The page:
Bupropion is an oral antidepressant drug of the aminoketone class. It is not a tricyclic antidepressant and is unrelated to other known antidepressants. Bupropion has been well tolerated in patients experiencing orthostatic hypotension with tricyclic antidepressant drugs, however, it shows a greater potential for causing seizures than other antidepressants. Bupropion is also indicated for use as an aide to smoking cessation, and is used off-label for addiction to smokeless tobacco. The drug has been shown to help people with COPD quit smoking when combined with behavior modification. Bupropion is also used off-label for multiple neurological/psychological uses, including ADHD  and neuropathic pain . Bupropion hydrochloride was originally approved by the FDA in December 1985 but was removed from marketing for several years due to concern over drug-induced seizures. It was reintroduced in July 1989 as an antidepressant (i.e., Wellbutrin), and later in a sustained-release formulation (i.e., Wellbutrin SR). Another sustained-release oral dosage form, Zyban, was approved for the management of smoking cessation in May 1997. Zyban received an additional indication for use in combination with nicotine transdermal systems (NTS) for treating the symptoms of smoking cessation in 1999. A controlled-release formulation (Wellbutrin XL) was approved in August 2003 as a once-daily formulation for major depression in adults. In June 2006, Wellbutrin XL was FDA-approved for prevention of major depressive episodes in patients with a history of seasonal affective disorder (SAD). Wellbutrin XL is the first prescription product approved for patients with a history of SAD. In April 2008, a once-daily formulation of bupropion hydrobromide (Aplenzin) was approved by the FDA for depression, and in August 2012 Aplenzin was approved for the prevention of seasonal major depressive episodes in patients with SAD. Aplenzin differs from all previously marketed formulations which are the hydrochloride salt of bupropion.
For storage information, see the specific product information within the How Supplied section.
Bupropion exhibits a greater potential for causing seizures than other antidepressants; the incidence of seizures with bupropion exceeds that of other commercially available antidepressants by up to 4-fold.  The incidence of seizures occurring with bupropion is dose-dependent. Seizures occur in roughly 0.1% of patients receiving up to 300 mg/day (sustained-release) and 0.4% of patients receiving up to 450 mg/day (immediate-release) of bupropion. According to the manufacturer, the incidence of seizures in patients taking Wellbutrin XL as a single dose of 450 mg is 0.4%. Although seizure incidence has not been evaluated in clinical trials of the extended-release formulation of bupropion, its bioequivalence with the immediate-release and sustained-release formulations suggests that the risk may be similar to that encountered with use of these products. The incidence of seizures rises disproportionately at dosages > 450 mg/day (immediate-release). In patients receiving a 600-mg/day immediate-release regimen of bupropion, the risk of seizures was estimated to be 10-fold that of patients administered the 450-mg maximum daily recommended dose. The incidence of seizures during use of bupropion hydrobromide (Aplenzin) has not been formally evaluated by the manufacturer. To limit the risk of seizures, recommended single or maximum daily dosages of any dosage form of bupropion should not be exceeded. Some patients may be more at risk of experiencing seizures with bupropion therapy. The use or withdrawal of some medication regimens, including ethanol, may lower seizure threshold; these should be utilized cautiously with bupropion. When possible, concomitant use of these medications with bupropion should be avoided.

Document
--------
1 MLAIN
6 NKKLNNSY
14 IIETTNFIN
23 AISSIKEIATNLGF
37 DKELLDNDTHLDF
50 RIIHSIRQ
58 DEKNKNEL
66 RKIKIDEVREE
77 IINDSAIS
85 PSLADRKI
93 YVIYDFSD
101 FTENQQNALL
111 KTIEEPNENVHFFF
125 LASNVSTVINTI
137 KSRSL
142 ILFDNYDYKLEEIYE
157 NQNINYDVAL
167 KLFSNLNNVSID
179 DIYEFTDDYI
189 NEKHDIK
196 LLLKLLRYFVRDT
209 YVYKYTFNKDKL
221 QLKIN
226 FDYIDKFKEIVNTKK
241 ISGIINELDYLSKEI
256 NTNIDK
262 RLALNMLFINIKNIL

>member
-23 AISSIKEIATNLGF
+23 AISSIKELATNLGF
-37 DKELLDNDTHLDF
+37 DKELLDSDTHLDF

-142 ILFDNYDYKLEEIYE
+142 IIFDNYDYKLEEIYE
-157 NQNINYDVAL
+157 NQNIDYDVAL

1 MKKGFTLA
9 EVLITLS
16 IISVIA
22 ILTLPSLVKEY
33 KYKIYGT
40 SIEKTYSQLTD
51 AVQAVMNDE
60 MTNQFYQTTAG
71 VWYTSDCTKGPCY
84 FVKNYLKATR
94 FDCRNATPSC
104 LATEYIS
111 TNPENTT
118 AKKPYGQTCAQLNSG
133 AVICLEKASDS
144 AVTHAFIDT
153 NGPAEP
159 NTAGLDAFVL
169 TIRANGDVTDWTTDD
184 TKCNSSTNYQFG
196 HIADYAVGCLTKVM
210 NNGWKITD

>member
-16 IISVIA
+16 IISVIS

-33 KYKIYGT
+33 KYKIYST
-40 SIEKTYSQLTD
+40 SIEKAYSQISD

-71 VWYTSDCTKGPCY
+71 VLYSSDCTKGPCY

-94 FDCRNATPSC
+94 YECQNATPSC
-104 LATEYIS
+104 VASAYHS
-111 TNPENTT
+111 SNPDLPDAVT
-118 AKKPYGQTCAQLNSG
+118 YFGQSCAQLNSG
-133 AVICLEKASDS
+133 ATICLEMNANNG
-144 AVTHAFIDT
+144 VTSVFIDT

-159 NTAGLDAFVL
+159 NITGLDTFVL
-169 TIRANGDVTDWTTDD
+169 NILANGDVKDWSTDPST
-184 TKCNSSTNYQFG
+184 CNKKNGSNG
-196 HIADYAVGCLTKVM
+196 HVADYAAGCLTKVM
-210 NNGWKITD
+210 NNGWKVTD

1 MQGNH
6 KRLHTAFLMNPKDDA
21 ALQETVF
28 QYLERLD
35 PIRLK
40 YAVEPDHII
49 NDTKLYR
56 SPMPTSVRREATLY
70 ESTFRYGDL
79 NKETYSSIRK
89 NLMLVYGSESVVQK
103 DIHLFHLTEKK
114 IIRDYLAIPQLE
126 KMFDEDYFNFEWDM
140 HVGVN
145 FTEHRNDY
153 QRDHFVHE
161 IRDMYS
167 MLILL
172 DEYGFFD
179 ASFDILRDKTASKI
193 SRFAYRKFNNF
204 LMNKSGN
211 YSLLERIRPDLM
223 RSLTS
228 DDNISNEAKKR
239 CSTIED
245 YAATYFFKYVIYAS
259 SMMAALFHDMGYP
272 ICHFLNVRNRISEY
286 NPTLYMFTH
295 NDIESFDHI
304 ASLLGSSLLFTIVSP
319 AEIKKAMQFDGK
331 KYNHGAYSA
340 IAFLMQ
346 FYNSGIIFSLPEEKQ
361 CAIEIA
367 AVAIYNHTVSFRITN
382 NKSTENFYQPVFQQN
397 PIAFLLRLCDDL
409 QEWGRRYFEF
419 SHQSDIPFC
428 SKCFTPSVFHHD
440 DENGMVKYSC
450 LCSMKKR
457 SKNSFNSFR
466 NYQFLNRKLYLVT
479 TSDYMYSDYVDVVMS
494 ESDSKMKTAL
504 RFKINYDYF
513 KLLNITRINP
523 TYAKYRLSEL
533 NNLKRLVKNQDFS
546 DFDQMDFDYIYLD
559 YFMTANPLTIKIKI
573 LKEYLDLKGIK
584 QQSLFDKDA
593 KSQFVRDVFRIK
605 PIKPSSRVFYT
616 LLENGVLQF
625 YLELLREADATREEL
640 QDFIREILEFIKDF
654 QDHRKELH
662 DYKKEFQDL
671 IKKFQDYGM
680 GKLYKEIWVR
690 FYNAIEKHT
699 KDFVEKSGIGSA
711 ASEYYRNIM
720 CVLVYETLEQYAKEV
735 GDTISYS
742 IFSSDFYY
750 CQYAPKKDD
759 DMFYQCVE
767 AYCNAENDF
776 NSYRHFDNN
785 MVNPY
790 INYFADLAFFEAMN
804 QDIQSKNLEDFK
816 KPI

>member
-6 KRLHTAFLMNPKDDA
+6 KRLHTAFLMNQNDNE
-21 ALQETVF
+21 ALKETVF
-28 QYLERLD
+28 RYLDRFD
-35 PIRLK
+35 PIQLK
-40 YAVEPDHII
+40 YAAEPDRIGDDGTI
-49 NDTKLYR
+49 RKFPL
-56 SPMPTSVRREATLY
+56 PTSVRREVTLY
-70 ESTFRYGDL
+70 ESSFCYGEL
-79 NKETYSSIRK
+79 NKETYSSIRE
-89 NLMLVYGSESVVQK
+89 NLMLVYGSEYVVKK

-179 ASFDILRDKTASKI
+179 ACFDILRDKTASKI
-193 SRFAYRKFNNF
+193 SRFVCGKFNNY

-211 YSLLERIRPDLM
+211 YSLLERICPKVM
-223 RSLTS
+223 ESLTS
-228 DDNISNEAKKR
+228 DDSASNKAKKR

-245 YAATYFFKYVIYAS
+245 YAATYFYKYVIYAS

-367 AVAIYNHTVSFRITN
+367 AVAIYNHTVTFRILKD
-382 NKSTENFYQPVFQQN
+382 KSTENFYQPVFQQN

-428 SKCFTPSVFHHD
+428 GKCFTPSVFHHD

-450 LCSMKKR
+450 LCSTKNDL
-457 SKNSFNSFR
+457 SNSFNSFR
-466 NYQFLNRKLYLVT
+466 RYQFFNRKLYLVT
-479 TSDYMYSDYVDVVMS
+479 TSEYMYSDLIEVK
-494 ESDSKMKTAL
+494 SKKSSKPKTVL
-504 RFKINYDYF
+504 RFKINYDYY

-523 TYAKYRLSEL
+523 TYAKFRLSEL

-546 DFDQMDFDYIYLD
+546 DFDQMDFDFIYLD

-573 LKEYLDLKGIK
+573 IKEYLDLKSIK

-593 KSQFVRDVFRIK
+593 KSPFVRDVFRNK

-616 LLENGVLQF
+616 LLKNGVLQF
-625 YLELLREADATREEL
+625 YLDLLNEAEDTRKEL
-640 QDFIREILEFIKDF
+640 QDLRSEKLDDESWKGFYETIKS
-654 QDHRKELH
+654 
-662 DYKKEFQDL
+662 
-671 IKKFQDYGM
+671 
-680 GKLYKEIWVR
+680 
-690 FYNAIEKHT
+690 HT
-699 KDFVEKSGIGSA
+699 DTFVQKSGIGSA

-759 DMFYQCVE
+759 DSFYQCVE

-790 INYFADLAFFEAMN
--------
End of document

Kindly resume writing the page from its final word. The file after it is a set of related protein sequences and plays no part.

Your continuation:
During clinical trials of immediate-release or extended-release bupropion formulations, the following centrally-mediated effects occurred more frequently with bupropion that placebo: insomnia (11—31% vs 6—21%), dizziness (6—11% vs 5—7%), tremor (2—21.1% vs < 1—7.6%), drowsiness (2—3% vs 1—2%), sedation or lethargy (19.8% vs 19.5%), cutaneous temperature disturbance (1.9% vs 1.6%), headache (25—34% vs 22.2—26%), migraine (1—25.7% vs 1—22.2%), impaired sleep quality (4% vs 1.6%), paresthesias (1—2% vs 1%), CNS stimulation or restlessness (1—2% vs 1%), and feeling jittery (3% vs 2%). In a comparative trial of sustained-release bupropion (Zyban) monotherapy, nicotine transdermal system (NTS) monotherapy, Zyban/NTS combination, or placebo, the following CNS effects and incidences were reported: insomnia (40%, 28%, 45%, 18%) and nervousness (1%, < 1%, 2%, 0%). The incidence of ataxia/incoordination ranged from < 0.1% to >= 1% of patients during pre-marketing or post-marketing use of bupropion. CNS effects reported in 0.1—1% of patients included vertigo, dysarthria, abnormal coordination, CNS stimulation, hypesthesia, and paresthesias. Rarely reported effects (< 0.1%) included EEG changes, abnormal neurological exam, impaired attention, and aphasia. Also observed were coma, neuralgia (neuropathic pain), neuropathy, and restlessness. Some symptoms may be dose-related and may respond to dosage reduction. To limit insomnia, do not give doses close to bedtime. In some cases these symptoms may require treatment with sedative/hypnotic therapy. In roughly 2% of patients treated, CNS symptoms will necessitate drug discontinuation.